Parkinson’s Disease is a progressive neurological disorder that affects movement, muscle control and balance. It is caused by a loss of dopamine producing neurons in the brain.
The main risk factor for developing Parkinson’s Disease is age, with those over 60 being more likely to develop the disease. Other risk factors include a family history of the disease, environmental toxins and head injuries.
The exact cause of Parkinson’s Disease is unknown, but it is believed to be caused by a combination of genetic and environmental factors.
The most common symptoms of Parkinson’s Disease include tremor, stiffness and slowness of movement. Other symptoms may include depression, memory problems, difficulty speaking, fatigue and impaired balance.Diagnosis: Parkinson’s Disease is usually diagnosed based on a medical history, physical examination and neurological tests.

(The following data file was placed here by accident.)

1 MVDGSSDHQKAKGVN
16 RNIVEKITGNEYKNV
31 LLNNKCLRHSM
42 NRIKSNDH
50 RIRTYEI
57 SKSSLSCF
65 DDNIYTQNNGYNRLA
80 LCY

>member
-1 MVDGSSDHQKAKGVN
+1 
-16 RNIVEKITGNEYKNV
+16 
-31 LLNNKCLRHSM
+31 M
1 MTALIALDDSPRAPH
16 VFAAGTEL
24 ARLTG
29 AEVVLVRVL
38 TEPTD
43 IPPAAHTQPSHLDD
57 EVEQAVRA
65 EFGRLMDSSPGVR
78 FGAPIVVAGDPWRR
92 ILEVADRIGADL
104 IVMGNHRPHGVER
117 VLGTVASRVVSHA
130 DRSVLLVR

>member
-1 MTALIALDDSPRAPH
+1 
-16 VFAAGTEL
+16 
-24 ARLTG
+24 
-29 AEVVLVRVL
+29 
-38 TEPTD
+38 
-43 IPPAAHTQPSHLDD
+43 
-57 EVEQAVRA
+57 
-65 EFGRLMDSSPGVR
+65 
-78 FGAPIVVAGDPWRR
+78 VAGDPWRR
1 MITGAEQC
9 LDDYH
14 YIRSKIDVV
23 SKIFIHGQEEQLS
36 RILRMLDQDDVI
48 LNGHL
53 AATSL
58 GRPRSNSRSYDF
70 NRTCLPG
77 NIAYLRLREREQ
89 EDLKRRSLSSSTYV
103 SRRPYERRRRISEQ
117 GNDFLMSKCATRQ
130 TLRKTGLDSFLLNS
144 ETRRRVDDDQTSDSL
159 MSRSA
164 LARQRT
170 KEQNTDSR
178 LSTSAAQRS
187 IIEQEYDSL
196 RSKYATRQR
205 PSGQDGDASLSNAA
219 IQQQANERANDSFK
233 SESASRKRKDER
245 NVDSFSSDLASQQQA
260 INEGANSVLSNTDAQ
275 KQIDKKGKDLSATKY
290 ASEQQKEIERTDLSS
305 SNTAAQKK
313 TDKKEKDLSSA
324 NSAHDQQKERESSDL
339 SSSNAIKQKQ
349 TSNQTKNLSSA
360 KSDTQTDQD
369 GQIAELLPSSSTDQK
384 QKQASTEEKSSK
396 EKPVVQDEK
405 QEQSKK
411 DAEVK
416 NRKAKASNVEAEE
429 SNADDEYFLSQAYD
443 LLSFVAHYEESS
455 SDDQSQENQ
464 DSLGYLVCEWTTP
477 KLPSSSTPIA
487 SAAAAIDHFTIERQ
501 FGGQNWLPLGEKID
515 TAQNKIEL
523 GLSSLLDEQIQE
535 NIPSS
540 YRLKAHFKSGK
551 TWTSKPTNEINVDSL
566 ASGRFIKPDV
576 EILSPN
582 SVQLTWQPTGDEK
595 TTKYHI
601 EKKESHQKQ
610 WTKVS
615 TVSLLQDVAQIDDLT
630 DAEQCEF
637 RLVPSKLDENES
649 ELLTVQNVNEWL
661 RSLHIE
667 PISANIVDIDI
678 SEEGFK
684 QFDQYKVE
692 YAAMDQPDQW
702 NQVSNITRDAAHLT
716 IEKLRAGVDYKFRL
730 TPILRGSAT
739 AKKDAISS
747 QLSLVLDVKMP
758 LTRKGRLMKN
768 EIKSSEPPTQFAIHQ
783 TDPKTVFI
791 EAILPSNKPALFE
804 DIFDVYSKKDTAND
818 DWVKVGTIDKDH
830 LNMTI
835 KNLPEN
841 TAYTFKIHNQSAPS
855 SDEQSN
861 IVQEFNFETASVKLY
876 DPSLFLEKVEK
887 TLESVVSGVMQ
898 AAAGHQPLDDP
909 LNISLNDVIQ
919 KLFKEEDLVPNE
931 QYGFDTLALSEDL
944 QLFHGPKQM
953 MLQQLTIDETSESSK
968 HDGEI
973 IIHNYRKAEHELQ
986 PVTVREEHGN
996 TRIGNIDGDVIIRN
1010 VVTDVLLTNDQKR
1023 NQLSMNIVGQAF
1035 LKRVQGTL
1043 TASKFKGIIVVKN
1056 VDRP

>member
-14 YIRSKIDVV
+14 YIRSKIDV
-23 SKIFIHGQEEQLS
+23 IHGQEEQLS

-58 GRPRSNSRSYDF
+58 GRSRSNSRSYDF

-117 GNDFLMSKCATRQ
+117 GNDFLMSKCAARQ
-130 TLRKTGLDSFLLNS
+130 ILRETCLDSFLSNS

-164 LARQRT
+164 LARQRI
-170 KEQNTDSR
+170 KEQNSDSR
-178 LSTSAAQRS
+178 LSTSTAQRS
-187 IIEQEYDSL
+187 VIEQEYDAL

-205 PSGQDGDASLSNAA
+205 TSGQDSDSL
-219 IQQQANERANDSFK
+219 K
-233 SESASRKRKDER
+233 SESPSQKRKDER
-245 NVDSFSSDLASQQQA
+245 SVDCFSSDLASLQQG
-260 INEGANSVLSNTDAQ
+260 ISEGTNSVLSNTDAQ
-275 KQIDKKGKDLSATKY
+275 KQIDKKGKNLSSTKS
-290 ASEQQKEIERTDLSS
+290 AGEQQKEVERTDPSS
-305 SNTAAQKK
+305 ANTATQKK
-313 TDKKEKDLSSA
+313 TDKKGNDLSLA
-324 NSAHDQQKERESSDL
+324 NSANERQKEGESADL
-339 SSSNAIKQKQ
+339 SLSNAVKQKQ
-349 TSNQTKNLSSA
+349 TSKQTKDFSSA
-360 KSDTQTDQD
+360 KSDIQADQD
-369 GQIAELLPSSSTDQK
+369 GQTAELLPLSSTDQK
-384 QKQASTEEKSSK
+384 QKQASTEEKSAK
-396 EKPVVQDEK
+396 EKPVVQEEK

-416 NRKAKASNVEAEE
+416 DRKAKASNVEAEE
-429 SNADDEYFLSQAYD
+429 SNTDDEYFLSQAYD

Treatment for Parkinson’s Disease typically focuses on controlling symptoms and improving quality of life. Treatment options include medications, physical therapy, speech therapy and occupational therapy.
Nurses play an important role in managing Parkinson’s Disease. They help educate patients and families about the disease and its treatment, provide emotional support and help with activities of daily living. They also monitor for side effects of medications and help with symptom management.